Says that Sarah Palin and Craig Huey "would ban a woman's right to choose in every case"
Janice Hahn on Tuesday, June 7th, 2011 in a TV ad
California attack ad links Craig Huey to Sarah Palin, says both would ban a woman's right to choose
A new campaign video from California congressional candidate Janice Hahn, a Democratic Los Angeles city councilwoman, is remarkable not so much for its attacks on her opponent Republican Craig Huey -- it's fairly standard abortion and the-Republicans-want-to-end-Medicare fare -- but rather for its efforts to tie Huey's positions to that of former Republican vice presidential candidate Sarah Palin.
"Sarah Palin and Craig Huey. Which would ban a woman's right to choose in every case? Both Palin and Huey," the narrator begins.
"Which supports a radical plan to end Medicare, but wants to give tax breaks to the wealthy? Palin and Huey again."
"But which one called Planned Parenthood a 'murder mill'? Only Craig Huey. We don't need Craig Huey's extremist right wing agenda."
The Palin cameo is an intriguing political strategy, one that appears to bank on Palin's negative baggage.
"They clearly see Palin as a polarizing figure," said Nathan Gonzales, political editor of the independent Rothenberg Political Report in Washington, D.C. "And so the more closely they can tie Huey to Palin the better." The ad appears to be aimed at sparking larger voter turnout in the heavily Democratic Los Angeles district, he said.
Huey, a business consultant and political commentator, and Hahn are facing off in a July 12 special election to replace former Democratic Rep. Jane Harman, who retired in February.
We’re fact-checking two claims in this ad. In a separate item, we looked at whether Huey called Planned Parenthood a "murder mill." Huey claims a campaign staffer actually wrote that phrase on his political blog, but since it’s his website, he’s standing by it. We rated the claim True.
In this item, we will focus on whether both Palin and Huey "would ban a woman's right to choose in every case."
Is it true that both Palin and Huey "would ban a woman's right to choose in every case?"
Let's start with Palin's position on abortion, which was well-established during the 2008 elections. The Hahn campaign pointed us to a Dec. 4, 2009, article in POLITICO describing Palin as an "anti-abortion star."
Palin spelled out the nuances of her position clearly in an ABC News interview with Charles Gibson on Sept. 13, 2008:
Gibson: Roe v. Wade, do you think it should be reversed?
Palin: I think it should and I think that states should be able to decide that issue... I am pro-life. I do respect other people's opinion on this, also, and I think that a culture of life is best for America... What I want to do, when elected vice president, with John McCain, hopefully, be able to reach out and work with those who are on the other side of this issue, because I know that we can all agree on the need for and the desire for fewer abortions in America and greater support for adoption, for other alternatives that women can and should be empowered to embrace, to allow that culture of life. That's my personal opinion on this, Charlie.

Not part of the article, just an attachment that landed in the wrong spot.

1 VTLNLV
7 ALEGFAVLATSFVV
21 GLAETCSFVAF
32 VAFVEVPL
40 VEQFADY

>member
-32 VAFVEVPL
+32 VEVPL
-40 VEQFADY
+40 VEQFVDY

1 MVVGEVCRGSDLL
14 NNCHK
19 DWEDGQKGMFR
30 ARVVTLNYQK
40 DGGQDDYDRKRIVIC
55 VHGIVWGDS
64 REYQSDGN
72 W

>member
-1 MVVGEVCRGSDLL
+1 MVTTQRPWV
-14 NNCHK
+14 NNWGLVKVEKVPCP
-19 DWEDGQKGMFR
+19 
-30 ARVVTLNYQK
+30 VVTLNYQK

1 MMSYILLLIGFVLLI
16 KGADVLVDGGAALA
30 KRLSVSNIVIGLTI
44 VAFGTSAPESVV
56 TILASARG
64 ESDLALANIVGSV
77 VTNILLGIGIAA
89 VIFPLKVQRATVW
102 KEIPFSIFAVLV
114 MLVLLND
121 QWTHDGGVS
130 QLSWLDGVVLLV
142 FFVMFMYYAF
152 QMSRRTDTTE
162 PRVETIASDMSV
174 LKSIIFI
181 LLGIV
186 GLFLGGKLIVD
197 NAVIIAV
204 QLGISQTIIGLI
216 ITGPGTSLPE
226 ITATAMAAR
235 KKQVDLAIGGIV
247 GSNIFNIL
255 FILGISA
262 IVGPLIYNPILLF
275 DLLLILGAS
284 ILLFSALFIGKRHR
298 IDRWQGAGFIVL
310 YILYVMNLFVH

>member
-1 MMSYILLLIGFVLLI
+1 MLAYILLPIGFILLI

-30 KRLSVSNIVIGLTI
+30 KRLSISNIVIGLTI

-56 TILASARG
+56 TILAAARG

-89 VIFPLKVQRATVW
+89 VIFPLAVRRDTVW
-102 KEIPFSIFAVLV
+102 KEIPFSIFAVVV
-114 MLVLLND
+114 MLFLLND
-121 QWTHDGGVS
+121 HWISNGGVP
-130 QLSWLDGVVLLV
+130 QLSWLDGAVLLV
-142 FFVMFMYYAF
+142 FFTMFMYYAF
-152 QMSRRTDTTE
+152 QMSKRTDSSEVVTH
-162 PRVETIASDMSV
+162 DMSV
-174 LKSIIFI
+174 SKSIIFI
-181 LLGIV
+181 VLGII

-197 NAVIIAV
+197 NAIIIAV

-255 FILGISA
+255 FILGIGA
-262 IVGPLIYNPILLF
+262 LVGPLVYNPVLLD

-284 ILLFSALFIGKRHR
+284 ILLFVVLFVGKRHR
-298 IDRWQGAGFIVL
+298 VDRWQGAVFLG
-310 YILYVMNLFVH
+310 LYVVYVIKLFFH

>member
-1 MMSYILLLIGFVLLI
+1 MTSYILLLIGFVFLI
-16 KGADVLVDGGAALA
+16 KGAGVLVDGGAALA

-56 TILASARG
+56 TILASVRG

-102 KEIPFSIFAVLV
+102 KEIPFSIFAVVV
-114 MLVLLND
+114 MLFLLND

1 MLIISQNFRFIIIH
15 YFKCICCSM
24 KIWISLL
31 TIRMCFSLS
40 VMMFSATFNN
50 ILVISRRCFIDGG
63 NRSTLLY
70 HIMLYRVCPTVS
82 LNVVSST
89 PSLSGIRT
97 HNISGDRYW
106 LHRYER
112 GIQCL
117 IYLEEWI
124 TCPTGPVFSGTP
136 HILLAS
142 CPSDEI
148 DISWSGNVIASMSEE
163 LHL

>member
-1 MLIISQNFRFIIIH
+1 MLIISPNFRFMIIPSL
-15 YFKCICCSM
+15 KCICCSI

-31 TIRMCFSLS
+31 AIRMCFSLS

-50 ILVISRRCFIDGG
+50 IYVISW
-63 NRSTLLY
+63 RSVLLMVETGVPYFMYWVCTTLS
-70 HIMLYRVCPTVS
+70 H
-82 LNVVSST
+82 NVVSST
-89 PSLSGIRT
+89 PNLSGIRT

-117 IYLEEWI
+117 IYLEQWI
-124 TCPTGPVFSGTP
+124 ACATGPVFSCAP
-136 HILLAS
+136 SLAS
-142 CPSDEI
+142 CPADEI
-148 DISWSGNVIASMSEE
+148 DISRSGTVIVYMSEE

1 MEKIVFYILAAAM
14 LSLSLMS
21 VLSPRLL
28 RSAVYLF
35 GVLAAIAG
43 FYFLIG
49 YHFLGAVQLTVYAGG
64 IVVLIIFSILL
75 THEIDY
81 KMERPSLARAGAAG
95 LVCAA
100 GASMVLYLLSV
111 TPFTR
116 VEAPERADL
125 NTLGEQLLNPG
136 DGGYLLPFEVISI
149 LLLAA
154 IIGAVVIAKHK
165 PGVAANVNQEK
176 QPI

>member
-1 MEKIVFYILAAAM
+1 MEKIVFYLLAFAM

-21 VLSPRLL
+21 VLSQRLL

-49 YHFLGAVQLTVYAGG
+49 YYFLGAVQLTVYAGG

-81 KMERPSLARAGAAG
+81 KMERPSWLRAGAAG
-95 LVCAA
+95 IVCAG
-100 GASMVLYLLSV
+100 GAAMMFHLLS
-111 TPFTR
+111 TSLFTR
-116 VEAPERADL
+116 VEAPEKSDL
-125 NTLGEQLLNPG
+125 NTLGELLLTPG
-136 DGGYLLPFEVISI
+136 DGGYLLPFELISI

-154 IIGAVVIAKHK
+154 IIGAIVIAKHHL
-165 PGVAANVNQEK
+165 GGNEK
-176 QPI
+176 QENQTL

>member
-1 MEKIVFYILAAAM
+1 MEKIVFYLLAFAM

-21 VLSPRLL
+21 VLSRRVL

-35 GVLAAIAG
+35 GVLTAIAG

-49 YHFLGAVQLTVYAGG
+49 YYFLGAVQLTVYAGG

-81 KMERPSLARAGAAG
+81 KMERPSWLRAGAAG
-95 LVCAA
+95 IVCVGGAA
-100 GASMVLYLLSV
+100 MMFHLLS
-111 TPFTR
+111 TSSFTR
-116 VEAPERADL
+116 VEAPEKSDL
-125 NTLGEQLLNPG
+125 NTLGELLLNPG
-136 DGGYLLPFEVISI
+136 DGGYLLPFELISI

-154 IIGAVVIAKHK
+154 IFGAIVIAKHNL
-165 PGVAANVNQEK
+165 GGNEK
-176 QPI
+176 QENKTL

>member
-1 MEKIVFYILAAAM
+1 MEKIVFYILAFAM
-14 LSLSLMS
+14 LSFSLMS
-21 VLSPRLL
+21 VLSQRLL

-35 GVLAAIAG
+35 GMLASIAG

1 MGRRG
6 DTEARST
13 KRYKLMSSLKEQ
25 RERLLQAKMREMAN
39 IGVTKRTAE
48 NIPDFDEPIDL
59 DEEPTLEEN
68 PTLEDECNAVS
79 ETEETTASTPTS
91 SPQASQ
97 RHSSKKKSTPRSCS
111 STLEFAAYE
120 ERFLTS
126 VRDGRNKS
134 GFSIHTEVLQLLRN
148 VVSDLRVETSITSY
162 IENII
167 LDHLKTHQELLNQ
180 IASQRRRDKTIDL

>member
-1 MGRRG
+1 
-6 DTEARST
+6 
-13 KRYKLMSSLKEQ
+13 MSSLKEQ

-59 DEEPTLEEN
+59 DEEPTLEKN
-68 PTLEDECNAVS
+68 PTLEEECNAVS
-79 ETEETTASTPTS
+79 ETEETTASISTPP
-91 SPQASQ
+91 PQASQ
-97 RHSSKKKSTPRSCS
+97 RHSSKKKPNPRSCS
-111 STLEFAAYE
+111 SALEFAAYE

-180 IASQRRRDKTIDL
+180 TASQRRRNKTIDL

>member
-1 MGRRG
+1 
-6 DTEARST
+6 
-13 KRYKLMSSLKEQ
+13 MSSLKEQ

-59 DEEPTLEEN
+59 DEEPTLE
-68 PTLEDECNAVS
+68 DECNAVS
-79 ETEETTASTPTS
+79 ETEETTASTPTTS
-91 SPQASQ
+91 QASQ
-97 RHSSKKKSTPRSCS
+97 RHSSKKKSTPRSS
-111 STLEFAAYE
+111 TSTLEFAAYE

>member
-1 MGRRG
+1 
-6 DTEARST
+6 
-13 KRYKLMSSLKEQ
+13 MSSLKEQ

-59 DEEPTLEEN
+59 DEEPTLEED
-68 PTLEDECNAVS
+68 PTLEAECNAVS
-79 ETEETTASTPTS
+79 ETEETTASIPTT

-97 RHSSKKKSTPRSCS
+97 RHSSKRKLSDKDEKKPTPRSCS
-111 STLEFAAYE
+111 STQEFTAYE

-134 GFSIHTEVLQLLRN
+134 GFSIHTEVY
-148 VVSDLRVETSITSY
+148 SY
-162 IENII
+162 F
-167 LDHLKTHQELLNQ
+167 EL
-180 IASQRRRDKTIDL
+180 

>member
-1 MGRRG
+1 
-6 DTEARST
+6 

Gibson: John McCain would allow abortion in cases of rape and incest. Do you believe in it only in the case where the life of the mother is in danger?
Palin: That is my personal opinion.
Gibson: Would you change and accept it in rape and incest?
Palin: My personal opinion is that abortion (should be) allowed if the life of the mother is endangered.
So Palin's lone exception to her hard-line stance on abortion is when the life of the mother is in peril.
Huey takes a similarly conservative view of abortion. "His personal opinion on abortion is that he opposes it," said Dave Gilliard, a consultant to the Huey campaign. Huey was adopted, he said, so this is "a very personal issue for him."
However, Gilliard said, Huey "understands that the Supreme Court has ruled on this issue and that Congress cannot change that and cannot ban abortions."
So it's wrong, he said, for the ad to claim that Huey would ban abortions.
"He has said specifically many times that he understands the Supreme Court has made its decision," Gilliard said. "He thinks it's a bad decision and wishes they would change their mind. But Congress cannot ban abortions."
As backup for ad's claim, Hahn's campaign manager Dave Jacobson pointed to several blog postings on electionforum.org, a website that Huey manages as an outlet for his political beliefs.
In one of them, on Jan. 28, 2011, Huey sent out a note of thanks to those who attended a March for Life rally in Washington D.C.
"During this time of reform in Washington, we cannot ignore the unborn or forget about the immoral, twisted Roe v. Wade Supreme Court decision," he wrote.
Other posts to the website (hereand here) make clear Huey’s hard line on abortion.
We think there's a bit of hair-splitting in the debate over the ad's claim. Huey’s position on abortion appears to be very similar to Palin’s. Whether they "would ban" a woman’s right to choose, depends a bit on how you interpret the phrase "would" and whether they make any exceptions. It's true that Congress does not have the power to overturn Roe v. Wade -- which Huey’s campaign says he understands and respects. But we also think it's fair game to say what your opponent "would" do if they could. However, we think the word "ban" is too sweeping, since Palin, at least, makes an exception for the life of the mother. We rate the claim Half True.